Corruption affects everyone. Its effect is like a twelve-o-clock summer sun that shines on everybody’s house. It is the breeding ground of almost every problem Nigeria faces today.  Funds that are supposed to be used for addressing these scourges end up pocketed by some kleptomaniacs for their sole personal gain thereby undermining democracy and human rights by weakening governments and discouraging foreign direct investment (FDI). The mediocre leadership, abject poverty, unemployment, high rate of illiteracy and innumeracy within the populace, spiking rate of insecurity, election rigging, dilapidated infrastructure, the radicalization of youth by terrorist groups such as Boko Haram, the low living standard, the bad roads and the epileptic power supply of Nigeria all find their root in the corruption scourge. 

Corruption, to use engineering terms, can be said to be the ‘oscillator’ of Nigeria’s problems. It is the driver of almost every problem as the oscillator is the driver of (almost) every electronic instrument that exists in the world. Any problem whose cause, effect, or solution deals with money has its roots in corruption—that virtually includes almost every problem. To use Paul Horowitz’s analogy, a problem that does not have corruption as a driver is either not a problem or is a problem driven by another problem (which probably is driven by corruption.) It is not an exaggeration to suggest that even the recurring failure of Nigeria to curtail corruption despite many efforts by both private and public stakeholders is no accident, but a testament to the depth of the corruption scourge.


“People’s indifference is the best breeding ground for corruption to grow” — Delia Ferreira, chair of Transparency International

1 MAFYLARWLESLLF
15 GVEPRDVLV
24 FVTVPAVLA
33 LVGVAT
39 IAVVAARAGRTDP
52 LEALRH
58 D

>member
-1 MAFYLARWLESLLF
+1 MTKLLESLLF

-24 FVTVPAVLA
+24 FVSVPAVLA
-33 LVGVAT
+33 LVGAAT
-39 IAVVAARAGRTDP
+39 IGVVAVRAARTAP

To anesthetize, according to Oxford Languages, means “to administer an anesthetic to (a person or animal), especially so as to induce a loss of consciousness.” An alternative definition by the same source is to “deprive [someone] of feeling or awareness.” Rings a bell? Corruption is becoming so normalized, so anesthetized that it is no longer seen as what it is; that Nigerians no longer feel its pain. To give out a bribe in Nigeria is a business of the daylight; to ask for it is one of the tenets of being civilized; to appoint someone based on a nepotistic and cronyistic basis is fulfilling the call of God; to embezzle public funds is a factor that determines whether one has mastered the political game or not; to secure a public procurement “through the window” is itself an achievement: doing something which one’s opponent might not be capable of doing. Corruption is rapidly shifting from what one does by one’s “will and choice” to something one “must” engage in to survive; a do-or-die affair. More dangerous, however, is the belief that Nigeria has gone past the point of salvation.

Many Nigerians have even come to simply, but dangerously, take comfort in a mantra they repeat to themselves: that this country is not meant to work, and even if it will work, not in our lifetime. This hopelessness, though not completely unfounded, is riddled with dangerous assumptions: (a) nothing can be done, and hence Nigerians must all give up the fight, even those trying, (b) those doing should continue and even the ‘saints’ should join. After all, what is the purpose of ending your life fighting a monster you cannot win. Creating a mindset that tackles these assumptions is the foundational block towards ramping up the scourge. There is no way of succeeding otherwise, at least I have not seen it.

To be continued.

Abdulbaki Ahmad

Abdulbaki Ahmad is an essayist, published poet and graduate of Electrical Engineering from Kano University of Science and Technology, Wudil. He was the 2019 first-prize winner of the National Engineering Science and Tech Essay Competition (NESTEC), the 2020 winner of Voices in STEM Nigeria (VISNG) National Essay Competition, the 2020 first runner-up of Abuja City Journal National Essay Competition, a selected entrant for the 2020 Nigerian Students Poetry Prize (NSPP) and a 2020 shortlist of Libretto Poetry Chapbook Prizes, amongst others. Abdulbaki is the current moderator of Tongues of Poetry (ToP), an initiative of Poets in Nigeria (PIN) geared towards promoting poetry in indigenous languages. He is currently a Global Youth Ambassador (GYA) at TheirWorld, a LEAP YOUth Fellow of Oikos International and an UNLEASH Talent, Nigeria Hack. He lives in Jigawa and tweets @elsilaame.